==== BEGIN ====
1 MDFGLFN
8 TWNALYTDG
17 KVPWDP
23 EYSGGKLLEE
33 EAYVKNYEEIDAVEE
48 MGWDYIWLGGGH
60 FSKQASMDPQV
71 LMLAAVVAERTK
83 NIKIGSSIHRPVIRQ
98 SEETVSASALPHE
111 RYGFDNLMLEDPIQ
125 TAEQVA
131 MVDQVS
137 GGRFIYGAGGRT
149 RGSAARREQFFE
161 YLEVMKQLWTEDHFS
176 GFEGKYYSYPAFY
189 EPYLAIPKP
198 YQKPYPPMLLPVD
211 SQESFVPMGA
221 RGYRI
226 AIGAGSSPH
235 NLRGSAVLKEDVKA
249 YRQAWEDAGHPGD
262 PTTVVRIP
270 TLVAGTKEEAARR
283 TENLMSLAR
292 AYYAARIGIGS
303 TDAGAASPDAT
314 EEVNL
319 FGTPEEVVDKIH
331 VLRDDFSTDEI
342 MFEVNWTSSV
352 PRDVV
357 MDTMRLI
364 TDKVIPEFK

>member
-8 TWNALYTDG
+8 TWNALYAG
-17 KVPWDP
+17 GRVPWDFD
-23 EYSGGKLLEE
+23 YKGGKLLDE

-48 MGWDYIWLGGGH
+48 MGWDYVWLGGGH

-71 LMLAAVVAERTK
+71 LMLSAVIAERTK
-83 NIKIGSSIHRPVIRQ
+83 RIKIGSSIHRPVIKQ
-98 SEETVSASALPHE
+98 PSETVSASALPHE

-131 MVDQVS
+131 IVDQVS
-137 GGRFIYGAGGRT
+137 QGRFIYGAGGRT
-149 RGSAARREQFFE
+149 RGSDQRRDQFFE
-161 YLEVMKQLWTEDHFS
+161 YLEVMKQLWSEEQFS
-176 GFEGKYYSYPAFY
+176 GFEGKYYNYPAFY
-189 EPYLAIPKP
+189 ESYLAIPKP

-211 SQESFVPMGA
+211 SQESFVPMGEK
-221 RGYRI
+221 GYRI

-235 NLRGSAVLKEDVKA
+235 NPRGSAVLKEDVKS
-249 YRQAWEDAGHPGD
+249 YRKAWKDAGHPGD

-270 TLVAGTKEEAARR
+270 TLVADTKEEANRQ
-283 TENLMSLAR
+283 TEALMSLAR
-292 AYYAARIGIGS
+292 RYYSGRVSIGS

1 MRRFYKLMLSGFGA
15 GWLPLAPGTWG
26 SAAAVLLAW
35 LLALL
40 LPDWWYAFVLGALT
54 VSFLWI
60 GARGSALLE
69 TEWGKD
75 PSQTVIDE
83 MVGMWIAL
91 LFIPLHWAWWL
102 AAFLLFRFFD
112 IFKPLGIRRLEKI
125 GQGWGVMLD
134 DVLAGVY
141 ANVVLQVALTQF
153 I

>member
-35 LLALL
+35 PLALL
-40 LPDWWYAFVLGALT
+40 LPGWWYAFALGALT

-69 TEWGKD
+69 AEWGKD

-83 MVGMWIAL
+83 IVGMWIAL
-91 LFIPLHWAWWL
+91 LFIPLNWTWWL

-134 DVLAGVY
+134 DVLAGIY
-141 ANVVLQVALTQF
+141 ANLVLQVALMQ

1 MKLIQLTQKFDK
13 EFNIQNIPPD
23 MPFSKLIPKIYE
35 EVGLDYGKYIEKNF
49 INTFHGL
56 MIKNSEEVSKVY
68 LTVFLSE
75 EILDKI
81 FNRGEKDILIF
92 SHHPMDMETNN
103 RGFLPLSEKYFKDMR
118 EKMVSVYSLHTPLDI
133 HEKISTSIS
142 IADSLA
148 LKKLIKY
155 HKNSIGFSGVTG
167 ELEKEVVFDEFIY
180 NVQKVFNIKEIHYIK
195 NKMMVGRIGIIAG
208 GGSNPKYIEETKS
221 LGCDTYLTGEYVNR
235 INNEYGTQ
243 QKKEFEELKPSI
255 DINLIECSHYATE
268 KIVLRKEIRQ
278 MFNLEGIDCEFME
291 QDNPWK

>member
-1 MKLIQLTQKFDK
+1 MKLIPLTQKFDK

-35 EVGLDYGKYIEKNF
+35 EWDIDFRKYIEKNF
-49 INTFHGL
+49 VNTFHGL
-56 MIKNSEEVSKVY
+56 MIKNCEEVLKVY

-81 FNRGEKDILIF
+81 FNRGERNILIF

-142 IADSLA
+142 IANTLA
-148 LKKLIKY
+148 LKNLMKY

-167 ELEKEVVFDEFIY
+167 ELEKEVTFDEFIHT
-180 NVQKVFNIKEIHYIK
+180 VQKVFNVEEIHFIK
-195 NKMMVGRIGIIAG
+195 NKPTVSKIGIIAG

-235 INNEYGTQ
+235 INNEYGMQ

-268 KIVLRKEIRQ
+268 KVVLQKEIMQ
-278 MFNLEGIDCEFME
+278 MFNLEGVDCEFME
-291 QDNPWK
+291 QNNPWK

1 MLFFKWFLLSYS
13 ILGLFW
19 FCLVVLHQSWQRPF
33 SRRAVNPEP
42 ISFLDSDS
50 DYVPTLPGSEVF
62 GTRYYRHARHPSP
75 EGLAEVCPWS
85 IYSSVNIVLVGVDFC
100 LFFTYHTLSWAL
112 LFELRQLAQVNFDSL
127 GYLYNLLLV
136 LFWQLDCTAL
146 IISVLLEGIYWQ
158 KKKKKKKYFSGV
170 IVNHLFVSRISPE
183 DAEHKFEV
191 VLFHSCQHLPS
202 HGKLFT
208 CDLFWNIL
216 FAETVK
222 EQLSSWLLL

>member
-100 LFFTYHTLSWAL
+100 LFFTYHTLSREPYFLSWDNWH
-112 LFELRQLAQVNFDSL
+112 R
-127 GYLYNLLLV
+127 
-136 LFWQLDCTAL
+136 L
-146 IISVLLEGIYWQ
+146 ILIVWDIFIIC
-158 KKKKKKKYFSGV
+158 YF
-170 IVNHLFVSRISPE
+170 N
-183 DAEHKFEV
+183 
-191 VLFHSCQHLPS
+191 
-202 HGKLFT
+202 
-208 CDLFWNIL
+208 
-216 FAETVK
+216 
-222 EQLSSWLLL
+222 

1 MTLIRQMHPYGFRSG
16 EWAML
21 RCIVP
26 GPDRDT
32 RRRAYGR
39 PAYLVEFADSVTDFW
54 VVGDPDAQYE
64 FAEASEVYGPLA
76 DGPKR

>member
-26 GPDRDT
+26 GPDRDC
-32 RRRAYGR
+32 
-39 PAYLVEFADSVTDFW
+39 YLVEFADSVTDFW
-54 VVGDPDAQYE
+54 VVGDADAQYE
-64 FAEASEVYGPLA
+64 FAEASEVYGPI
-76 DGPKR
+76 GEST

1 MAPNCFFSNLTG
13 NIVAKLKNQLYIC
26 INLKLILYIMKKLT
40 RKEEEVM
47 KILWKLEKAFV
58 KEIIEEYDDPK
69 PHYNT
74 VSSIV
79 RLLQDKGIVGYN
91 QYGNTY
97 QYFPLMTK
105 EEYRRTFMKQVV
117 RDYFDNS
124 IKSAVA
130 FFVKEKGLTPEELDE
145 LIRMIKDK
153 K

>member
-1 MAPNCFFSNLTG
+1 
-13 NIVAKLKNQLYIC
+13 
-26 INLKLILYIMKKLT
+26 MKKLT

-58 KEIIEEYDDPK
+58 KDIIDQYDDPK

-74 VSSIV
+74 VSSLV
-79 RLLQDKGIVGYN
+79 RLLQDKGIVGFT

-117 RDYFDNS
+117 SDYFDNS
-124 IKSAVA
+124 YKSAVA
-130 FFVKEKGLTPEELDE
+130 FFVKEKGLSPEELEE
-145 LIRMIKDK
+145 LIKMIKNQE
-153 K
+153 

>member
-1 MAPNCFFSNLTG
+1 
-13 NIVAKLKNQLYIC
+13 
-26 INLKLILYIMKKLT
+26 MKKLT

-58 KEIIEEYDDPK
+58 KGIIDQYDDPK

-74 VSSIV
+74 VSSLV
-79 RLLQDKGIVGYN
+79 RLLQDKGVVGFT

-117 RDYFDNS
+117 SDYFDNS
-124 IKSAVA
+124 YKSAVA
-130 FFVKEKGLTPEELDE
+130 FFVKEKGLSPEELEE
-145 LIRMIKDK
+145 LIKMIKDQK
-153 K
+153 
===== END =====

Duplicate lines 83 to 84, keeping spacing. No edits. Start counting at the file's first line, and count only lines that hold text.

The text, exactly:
54 VSFLWI
60 GARGSALLE